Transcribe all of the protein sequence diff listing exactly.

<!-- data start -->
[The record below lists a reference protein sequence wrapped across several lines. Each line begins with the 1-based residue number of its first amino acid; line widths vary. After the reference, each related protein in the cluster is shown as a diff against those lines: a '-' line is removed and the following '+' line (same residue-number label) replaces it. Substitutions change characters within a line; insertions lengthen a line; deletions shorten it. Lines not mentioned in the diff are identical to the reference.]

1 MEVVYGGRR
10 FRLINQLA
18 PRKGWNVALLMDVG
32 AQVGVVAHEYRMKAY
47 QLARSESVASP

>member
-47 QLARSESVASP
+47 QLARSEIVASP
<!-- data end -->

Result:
[The record below lists a reference protein sequence wrapped across several lines. Each line begins with the 1-based residue number of its first amino acid; line widths vary. After the reference, each related protein in the cluster is shown as a diff against those lines: a '-' line is removed and the following '+' line (same residue-number label) replaces it. Substitutions change characters within a line; insertions lengthen a line; deletions shorten it. Lines not mentioned in the diff are identical to the reference.]

1 MEVVYGGRR
10 FRLINQLA
18 PRKGWNVALLMDVG
32 AQVGVVAHEYRMKAY
47 QLARSESVASP

>member
-47 QLARSESVASP
+47 QLARSEIVASP